• 7
    Dec
  • Sepsis in Critically Ill Patients at a Community Acute Care Hospital: DISCUSSION part 2

The ICU mortality rate and the 28-day mortality rate in the present study were higher than those reported in the PROWESS study. This difference may be due in part to the higher severity of illness among patients in the current study. The 28-day mortality rate was also higher than the hospital—ICU mortality rate of 45% observed in a previous Canadian study, in which the average APACHE II score was 31 and the mean number of dysfunctional organs was 3.4. Of note, the patients in the earlier Canadian study3 who had failure of 3 or more organs were at increased risk of death (odds ratio [OR] 3.3, 95% confidence interval [CI] 1.6-7.0, p = 0.002). The fact that half of the deaths in the current study occurred within 8 h of initiation of DAA suggests that these patients may have been moribund and therefore not suitable for DAA therapy. However, the first organ or system dysfunc­tion had to have developed no more than 48 h before DAA therapy was started, so it is unlikely that DAA was being used as a heroic measure in patients for whom conventional therapy was failing and whose first organ failure had developed many days previously.

Rates of serious bleeding associated with DAA use appeared to be higher in clinical practice than those reported in the PROWESS study. A higher incidence of this adverse effect may be expected when a medication is administered on a broader clinical scale than is the case in a study setting. The rate of serious bleeding during infusion observed in the current study (7%) was similar to rates reported previously for Canada (7.3%) and Italy (10.9%). At the author’s institution, all of the PROWESS exclusion criteria were incorporated in the preprinted order, whereas 20% of patients in the earlier Canadian study had relative contraindications to DAA. Information about contraindications was not published in the Italian study. The use of DAA in patients with a relative contraindication to therapy was associated with a greater risk of a serious bleeding event (OR 2.7, 95% CI 1.1-6.5, p = 0.028) in the earlier Canadian study. This illustrates the importance of a risk-benefit assessment for each patient who is considered for therapy with DAA and the potential need to re-evaluate the use of this agent for patients with relative contraindications to therapy.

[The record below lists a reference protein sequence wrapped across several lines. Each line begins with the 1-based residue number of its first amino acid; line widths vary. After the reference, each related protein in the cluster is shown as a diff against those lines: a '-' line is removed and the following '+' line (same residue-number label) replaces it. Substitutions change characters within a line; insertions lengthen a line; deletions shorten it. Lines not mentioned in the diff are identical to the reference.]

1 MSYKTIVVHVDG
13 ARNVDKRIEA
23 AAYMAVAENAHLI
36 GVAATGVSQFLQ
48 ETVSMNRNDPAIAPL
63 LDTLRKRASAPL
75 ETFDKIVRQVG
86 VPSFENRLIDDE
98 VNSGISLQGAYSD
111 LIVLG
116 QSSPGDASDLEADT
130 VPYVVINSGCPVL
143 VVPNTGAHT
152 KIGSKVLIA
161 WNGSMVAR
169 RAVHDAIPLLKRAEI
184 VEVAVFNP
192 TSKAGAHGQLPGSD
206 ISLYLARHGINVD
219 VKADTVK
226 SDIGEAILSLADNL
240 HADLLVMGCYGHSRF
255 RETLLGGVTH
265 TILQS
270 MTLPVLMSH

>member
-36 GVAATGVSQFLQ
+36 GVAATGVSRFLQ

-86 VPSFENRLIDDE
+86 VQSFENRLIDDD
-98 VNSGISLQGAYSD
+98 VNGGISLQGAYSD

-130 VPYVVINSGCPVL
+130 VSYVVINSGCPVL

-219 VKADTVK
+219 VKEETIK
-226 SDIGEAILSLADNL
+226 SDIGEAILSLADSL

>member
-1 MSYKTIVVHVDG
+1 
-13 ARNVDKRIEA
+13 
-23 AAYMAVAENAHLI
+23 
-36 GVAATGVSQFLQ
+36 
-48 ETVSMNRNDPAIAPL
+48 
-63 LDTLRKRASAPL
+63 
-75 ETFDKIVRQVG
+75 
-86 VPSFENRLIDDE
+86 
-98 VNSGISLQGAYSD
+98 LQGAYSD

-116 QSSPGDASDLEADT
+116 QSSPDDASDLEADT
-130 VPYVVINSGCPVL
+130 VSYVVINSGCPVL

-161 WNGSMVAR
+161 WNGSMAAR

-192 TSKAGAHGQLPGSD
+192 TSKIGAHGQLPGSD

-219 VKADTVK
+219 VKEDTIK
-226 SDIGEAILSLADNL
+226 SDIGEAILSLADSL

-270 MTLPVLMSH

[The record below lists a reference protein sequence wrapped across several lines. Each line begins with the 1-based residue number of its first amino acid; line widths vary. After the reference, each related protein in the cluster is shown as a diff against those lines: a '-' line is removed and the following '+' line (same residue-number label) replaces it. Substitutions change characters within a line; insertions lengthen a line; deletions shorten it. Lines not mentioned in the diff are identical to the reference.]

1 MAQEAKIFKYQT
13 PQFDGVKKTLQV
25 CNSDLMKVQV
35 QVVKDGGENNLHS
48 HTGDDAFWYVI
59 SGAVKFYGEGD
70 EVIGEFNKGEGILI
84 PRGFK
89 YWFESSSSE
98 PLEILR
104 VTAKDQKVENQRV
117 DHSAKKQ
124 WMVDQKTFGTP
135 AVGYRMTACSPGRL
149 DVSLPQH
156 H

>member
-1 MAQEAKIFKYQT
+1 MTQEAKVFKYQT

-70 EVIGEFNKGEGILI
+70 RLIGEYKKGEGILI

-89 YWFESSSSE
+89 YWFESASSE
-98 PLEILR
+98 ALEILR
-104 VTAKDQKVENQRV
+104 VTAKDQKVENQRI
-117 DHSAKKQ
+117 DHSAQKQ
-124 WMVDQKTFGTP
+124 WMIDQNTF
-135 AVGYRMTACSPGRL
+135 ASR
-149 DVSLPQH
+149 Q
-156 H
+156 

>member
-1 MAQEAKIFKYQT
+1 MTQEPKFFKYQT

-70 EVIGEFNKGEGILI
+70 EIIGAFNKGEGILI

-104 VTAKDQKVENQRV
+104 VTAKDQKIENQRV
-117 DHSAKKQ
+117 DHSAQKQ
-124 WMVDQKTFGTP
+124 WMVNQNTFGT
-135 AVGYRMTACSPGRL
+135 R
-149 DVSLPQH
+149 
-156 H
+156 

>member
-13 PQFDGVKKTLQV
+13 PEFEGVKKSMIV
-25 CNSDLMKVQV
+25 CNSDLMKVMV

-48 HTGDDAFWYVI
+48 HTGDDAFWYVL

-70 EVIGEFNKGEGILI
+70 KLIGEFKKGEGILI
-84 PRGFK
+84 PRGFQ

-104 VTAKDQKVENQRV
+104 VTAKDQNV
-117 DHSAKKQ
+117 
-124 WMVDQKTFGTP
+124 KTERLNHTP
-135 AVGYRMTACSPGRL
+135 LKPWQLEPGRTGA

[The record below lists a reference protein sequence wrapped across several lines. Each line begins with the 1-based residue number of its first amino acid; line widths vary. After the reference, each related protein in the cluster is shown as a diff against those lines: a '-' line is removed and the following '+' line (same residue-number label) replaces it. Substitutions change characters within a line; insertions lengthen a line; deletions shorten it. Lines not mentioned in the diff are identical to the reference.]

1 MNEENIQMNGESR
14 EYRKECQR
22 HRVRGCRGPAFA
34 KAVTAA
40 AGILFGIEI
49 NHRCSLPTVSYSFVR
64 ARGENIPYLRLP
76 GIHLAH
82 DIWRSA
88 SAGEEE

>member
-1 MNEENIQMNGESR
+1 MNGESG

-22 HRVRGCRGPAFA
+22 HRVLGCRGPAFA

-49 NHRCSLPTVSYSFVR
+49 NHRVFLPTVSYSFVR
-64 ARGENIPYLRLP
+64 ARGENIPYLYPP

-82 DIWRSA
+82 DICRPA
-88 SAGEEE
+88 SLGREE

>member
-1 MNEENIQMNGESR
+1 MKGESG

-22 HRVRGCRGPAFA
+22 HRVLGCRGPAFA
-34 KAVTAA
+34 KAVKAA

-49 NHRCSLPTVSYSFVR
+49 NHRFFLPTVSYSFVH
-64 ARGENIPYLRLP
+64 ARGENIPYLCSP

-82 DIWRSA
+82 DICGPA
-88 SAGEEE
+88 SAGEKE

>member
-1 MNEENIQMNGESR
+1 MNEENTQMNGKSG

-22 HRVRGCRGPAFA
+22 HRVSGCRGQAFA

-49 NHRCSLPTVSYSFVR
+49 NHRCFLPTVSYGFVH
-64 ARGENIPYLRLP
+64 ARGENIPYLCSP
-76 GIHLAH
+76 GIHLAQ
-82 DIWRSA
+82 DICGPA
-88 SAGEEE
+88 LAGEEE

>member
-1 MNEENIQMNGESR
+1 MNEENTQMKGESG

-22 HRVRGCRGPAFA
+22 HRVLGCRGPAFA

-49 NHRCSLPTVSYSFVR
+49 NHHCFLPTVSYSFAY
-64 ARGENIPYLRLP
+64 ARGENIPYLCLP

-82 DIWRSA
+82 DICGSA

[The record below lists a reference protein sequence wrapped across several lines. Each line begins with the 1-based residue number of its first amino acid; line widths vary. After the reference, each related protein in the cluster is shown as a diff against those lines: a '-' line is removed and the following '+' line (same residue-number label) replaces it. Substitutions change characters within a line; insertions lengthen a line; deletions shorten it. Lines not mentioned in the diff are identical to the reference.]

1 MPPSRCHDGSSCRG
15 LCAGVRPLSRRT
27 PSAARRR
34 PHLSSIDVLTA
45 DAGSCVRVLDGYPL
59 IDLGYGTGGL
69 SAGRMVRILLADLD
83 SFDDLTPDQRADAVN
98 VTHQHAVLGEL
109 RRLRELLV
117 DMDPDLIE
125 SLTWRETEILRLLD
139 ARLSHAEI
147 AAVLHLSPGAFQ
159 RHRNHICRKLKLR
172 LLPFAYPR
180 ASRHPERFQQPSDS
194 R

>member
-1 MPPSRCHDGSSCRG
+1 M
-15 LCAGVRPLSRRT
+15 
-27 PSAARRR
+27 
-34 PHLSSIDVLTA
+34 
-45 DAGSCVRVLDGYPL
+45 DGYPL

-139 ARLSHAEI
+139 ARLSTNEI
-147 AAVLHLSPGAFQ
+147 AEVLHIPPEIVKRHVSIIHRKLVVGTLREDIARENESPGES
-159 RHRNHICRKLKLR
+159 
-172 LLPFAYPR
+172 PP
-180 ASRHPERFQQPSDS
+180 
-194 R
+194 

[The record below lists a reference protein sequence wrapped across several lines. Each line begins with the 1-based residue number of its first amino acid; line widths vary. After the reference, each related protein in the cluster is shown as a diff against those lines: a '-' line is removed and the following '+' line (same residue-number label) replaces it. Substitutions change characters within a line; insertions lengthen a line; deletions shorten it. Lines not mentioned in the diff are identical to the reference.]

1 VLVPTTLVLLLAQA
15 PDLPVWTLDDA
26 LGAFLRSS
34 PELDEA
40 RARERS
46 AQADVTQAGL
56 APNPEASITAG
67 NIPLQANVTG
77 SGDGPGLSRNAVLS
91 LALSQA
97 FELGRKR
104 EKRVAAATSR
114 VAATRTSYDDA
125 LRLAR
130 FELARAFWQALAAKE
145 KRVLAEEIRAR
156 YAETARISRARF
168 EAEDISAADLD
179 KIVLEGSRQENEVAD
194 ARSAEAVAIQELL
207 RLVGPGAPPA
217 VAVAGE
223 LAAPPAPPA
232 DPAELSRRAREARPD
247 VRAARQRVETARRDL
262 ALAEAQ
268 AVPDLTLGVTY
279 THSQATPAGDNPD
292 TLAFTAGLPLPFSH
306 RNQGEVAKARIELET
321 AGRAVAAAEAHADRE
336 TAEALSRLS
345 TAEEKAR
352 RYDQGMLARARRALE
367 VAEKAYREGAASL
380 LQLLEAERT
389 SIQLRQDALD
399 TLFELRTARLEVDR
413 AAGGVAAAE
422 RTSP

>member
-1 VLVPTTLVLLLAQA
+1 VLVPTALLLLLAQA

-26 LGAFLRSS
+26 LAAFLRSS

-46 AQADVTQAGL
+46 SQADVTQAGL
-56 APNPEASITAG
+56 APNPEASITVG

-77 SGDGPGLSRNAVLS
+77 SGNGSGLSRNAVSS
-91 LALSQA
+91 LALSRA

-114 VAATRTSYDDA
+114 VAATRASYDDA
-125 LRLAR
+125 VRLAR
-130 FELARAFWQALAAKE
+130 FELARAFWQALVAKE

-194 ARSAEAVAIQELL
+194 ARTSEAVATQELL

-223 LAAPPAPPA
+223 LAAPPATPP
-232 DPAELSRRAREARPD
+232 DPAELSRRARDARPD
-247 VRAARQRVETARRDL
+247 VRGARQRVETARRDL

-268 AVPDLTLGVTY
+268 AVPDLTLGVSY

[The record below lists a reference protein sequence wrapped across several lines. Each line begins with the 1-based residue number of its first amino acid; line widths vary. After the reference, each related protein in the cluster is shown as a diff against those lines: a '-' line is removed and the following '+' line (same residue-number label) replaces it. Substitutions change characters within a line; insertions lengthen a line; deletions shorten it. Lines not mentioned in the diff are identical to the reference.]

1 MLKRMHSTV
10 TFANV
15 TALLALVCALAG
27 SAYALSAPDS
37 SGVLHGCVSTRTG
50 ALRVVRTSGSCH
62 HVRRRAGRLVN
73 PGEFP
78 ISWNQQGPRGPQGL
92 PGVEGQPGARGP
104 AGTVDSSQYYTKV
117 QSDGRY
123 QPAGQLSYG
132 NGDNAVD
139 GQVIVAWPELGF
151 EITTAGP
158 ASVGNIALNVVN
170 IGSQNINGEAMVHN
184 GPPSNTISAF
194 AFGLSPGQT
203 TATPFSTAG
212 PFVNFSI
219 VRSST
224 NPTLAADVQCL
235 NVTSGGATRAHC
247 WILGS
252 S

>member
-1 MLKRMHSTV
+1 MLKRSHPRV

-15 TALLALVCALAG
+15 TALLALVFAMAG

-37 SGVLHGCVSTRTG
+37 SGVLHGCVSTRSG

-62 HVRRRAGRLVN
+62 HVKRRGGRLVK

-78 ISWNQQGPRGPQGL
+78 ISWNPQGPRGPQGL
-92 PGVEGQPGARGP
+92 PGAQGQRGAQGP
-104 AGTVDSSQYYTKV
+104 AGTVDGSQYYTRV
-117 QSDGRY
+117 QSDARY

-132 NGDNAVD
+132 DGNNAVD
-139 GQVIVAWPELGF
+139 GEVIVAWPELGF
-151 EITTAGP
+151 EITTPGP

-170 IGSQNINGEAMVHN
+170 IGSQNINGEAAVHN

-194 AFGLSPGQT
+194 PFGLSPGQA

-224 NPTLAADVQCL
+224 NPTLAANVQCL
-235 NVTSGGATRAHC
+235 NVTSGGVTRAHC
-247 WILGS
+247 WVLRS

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Wastage of DAA can be minimized by not preparing additional supplies of the drug in advance of completing the current bag. Implementing this recommendation may be difficult in institutions where the drug is prepared in pharmacy dispensaries that are not open 24 h/day; in this situation, it may be necessary to call back pharmacists outside pharmacy hours to prepare the medication, or it may be necessary to prepare additional supplies of the medication in advance of need. The potential risk of inappropriate use of DAA if this medication were to be readily available on the ward (i.e., the risk associated with not ensuring that patients meet all institutional criteria for usage) was felt to outweigh the potential limitations associated with the need for therapy when the pharmacy was closed. In addition, there is a risk of mixing errors if nurses are respon­sible for mixing the drug, which could lead to negative patient outcomes or further wastage, particularly given that the medication is used infrequently. Most of the potentially preventable wastage identified in this study occurred when the pharmacy was open, which indicates an easily correctable area for improvement. Since completion of the study, pharmacists have been informed of the importance of not preparing additional supplies of DAA in advance of need once therapy has been initiated, and the ICU pharmacist stays in close contact with the dispensary regarding the need for and timing of subsequent supplies of DAA for each patient. The wastage data from this study are unique, as no previous evaluations of wastage associated with DAA use were identified in the literature.
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The institution now has information about the patients who receive DAA, as well as information about efficacy, toxicity, and wastage associated with this drug. This drug-use evaluation indicates higher mortality and bleeding rates than originally estimated during randomized controlled trials. Given the retrospective design of the study, these data may be limited because of incomplete data collection or inaccurate reporting of data in patients’ health care records. In addition, the sample size was small, despite a lengthy data collection period, because use of this agent is limited. Although there are limitations to the conclusions that can be drawn from single-centre evaluations of the efficacy and safety of DAA, the results of this drug-use evaluation are in keeping with the results from other larger evaluations. They illustrate the importance of drug-use evaluations and of institutional guidelines to facilitate appropriate use of DAA. Institutions should also evaluate wastage associated with DAA use, to minimize potentially preventable wastage of this costly drug.

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